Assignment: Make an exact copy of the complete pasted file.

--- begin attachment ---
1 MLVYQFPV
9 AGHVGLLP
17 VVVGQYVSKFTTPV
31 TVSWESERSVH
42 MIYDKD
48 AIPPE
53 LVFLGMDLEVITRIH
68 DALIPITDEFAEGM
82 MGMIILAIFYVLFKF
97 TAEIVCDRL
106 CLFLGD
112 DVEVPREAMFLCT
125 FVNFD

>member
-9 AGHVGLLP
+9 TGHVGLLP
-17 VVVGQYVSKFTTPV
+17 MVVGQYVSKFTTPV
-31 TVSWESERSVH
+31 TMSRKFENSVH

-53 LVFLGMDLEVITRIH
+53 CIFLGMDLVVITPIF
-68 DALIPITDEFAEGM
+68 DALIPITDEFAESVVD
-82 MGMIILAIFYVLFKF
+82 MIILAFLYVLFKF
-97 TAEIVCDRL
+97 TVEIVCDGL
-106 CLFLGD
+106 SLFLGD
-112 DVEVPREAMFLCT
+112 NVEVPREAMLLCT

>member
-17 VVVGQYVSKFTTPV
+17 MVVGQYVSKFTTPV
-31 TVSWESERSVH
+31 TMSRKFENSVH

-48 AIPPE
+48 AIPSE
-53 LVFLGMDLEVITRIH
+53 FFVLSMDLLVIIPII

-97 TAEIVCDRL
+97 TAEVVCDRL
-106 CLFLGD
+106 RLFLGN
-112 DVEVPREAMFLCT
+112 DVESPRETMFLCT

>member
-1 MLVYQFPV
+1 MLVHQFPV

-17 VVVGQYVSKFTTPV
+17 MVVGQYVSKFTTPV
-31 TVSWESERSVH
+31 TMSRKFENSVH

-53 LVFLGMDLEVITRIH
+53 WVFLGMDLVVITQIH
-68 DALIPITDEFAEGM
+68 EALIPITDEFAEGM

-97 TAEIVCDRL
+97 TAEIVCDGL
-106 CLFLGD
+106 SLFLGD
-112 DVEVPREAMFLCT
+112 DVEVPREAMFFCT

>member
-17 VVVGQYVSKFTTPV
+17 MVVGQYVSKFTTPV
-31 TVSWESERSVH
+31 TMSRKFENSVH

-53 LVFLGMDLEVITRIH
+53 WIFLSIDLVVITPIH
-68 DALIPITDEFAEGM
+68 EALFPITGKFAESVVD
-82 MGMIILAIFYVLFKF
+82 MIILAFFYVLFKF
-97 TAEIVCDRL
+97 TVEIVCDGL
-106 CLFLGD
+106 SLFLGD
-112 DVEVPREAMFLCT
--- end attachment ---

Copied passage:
1 MLVYQFPV
9 AGHVGLLP
17 VVVGQYVSKFTTPV
31 TVSWESERSVH
42 MIYDKD
48 AIPPE
53 LVFLGMDLEVITRIH
68 DALIPITDEFAEGM
82 MGMIILAIFYVLFKF
97 TAEIVCDRL
106 CLFLGD
112 DVEVPREAMFLCT
125 FVNFD

>member
-9 AGHVGLLP
+9 TGHVGLLP
-17 VVVGQYVSKFTTPV
+17 MVVGQYVSKFTTPV
-31 TVSWESERSVH
+31 TMSRKFENSVH

-53 LVFLGMDLEVITRIH
+53 CIFLGMDLVVITPIF
-68 DALIPITDEFAEGM
+68 DALIPITDEFAESVVD
-82 MGMIILAIFYVLFKF
+82 MIILAFLYVLFKF
-97 TAEIVCDRL
+97 TVEIVCDGL
-106 CLFLGD
+106 SLFLGD
-112 DVEVPREAMFLCT
+112 NVEVPREAMLLCT

>member
-17 VVVGQYVSKFTTPV
+17 MVVGQYVSKFTTPV
-31 TVSWESERSVH
+31 TMSRKFENSVH

-48 AIPPE
+48 AIPSE
-53 LVFLGMDLEVITRIH
+53 FFVLSMDLLVIIPII

-97 TAEIVCDRL
+97 TAEVVCDRL
-106 CLFLGD
+106 RLFLGN
-112 DVEVPREAMFLCT
+112 DVESPRETMFLCT

>member
-1 MLVYQFPV
+1 MLVHQFPV

-17 VVVGQYVSKFTTPV
+17 MVVGQYVSKFTTPV
-31 TVSWESERSVH
+31 TMSRKFENSVH

-53 LVFLGMDLEVITRIH
+53 WVFLGMDLVVITQIH
-68 DALIPITDEFAEGM
+68 EALIPITDEFAEGM

-97 TAEIVCDRL
+97 TAEIVCDGL
-106 CLFLGD
+106 SLFLGD
-112 DVEVPREAMFLCT
+112 DVEVPREAMFFCT

>member
-17 VVVGQYVSKFTTPV
+17 MVVGQYVSKFTTPV
-31 TVSWESERSVH
+31 TMSRKFENSVH

-53 LVFLGMDLEVITRIH
+53 WIFLSIDLVVITPIH
-68 DALIPITDEFAEGM
+68 EALFPITGKFAESVVD
-82 MGMIILAIFYVLFKF
+82 MIILAFFYVLFKF
-97 TAEIVCDRL
+97 TVEIVCDGL
-106 CLFLGD
+106 SLFLGD
-112 DVEVPREAMFLCT